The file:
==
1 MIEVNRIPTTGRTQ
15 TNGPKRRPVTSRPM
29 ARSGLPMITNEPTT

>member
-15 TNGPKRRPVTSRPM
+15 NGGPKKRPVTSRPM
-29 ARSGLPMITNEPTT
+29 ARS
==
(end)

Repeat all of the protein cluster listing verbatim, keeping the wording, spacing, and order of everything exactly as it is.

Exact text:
1 MIEVNRIPTTGRTQ
15 TNGPKRRPVTSRPM
29 ARSGLPMITNEPTT

>member
-15 TNGPKRRPVTSRPM
+15 NGGPKKRPVTSRPM
-29 ARSGLPMITNEPTT
+29 ARS